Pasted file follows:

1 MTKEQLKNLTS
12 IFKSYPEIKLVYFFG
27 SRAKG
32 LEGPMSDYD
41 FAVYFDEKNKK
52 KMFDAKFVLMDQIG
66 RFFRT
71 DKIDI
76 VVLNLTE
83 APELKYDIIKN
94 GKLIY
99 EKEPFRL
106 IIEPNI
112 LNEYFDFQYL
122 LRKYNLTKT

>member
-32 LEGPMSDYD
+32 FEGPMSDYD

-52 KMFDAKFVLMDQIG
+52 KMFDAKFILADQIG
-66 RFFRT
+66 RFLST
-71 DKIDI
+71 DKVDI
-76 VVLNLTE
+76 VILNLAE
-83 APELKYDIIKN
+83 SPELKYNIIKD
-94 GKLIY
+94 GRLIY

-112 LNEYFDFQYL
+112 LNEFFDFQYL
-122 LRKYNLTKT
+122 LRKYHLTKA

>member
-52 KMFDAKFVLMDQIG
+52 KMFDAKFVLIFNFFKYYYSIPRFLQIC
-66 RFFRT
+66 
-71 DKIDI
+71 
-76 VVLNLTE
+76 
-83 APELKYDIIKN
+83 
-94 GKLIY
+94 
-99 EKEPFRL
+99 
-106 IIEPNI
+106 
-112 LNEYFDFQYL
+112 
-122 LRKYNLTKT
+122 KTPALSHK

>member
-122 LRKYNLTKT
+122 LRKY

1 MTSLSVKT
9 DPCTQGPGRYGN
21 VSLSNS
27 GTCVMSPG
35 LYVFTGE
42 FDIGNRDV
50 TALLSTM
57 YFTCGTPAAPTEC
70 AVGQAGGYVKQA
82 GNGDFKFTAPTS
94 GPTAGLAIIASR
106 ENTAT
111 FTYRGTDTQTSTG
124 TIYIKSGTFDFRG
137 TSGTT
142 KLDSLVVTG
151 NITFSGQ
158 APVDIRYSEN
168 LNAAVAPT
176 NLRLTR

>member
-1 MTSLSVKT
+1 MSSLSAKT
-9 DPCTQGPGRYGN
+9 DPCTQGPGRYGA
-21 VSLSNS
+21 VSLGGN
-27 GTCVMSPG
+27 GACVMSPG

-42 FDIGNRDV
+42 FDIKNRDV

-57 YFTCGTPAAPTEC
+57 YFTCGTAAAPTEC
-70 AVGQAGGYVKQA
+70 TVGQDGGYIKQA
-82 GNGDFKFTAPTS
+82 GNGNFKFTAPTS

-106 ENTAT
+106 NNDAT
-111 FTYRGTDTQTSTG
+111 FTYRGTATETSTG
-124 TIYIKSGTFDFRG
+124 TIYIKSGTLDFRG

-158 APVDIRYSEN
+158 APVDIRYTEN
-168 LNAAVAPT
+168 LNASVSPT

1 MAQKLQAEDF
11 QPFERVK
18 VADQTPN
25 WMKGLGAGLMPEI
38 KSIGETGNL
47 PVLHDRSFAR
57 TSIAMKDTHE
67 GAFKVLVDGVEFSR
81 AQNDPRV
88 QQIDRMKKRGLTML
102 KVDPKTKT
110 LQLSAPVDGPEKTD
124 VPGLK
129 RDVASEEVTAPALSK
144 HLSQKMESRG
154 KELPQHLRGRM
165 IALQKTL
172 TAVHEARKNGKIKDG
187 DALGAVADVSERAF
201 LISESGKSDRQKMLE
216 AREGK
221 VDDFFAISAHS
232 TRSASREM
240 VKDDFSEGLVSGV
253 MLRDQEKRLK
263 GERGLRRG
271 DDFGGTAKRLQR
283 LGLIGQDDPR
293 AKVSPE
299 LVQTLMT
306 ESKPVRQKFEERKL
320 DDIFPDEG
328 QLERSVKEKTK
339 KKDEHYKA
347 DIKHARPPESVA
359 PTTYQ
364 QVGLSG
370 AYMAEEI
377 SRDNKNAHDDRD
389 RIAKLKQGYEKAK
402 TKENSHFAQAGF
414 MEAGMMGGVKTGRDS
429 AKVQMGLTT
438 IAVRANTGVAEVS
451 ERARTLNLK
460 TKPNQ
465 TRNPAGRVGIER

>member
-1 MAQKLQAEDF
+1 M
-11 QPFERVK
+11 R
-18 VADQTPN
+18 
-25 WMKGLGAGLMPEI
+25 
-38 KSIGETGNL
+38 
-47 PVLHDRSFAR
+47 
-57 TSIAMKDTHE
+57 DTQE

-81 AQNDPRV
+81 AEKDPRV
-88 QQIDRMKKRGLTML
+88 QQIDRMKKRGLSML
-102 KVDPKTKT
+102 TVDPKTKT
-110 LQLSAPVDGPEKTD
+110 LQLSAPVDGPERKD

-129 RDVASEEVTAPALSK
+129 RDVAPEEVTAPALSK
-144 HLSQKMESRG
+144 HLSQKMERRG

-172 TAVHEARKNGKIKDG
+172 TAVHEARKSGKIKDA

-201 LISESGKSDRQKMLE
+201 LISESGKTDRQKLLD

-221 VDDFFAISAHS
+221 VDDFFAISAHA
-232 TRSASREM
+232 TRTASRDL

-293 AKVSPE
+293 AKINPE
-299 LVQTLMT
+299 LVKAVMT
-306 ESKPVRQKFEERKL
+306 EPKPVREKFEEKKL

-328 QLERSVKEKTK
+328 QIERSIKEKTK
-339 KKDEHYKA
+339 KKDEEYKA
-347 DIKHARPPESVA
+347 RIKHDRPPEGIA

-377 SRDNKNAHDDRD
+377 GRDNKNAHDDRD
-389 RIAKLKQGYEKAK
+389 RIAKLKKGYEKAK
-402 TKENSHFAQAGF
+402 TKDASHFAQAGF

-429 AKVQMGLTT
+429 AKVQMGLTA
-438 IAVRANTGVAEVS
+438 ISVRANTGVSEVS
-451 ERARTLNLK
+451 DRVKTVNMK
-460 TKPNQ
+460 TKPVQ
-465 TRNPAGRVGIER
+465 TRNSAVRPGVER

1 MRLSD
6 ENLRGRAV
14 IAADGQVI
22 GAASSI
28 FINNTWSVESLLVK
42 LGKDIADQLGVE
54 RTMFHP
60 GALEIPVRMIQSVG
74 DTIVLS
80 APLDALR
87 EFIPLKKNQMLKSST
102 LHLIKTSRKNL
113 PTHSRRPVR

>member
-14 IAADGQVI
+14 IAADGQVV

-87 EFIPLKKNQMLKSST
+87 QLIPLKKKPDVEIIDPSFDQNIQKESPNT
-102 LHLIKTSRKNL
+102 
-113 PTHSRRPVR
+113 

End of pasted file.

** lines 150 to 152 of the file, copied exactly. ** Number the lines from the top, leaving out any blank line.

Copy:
451 ERARTLNLK
460 TKPNQ
465 TRNPAGRVGIER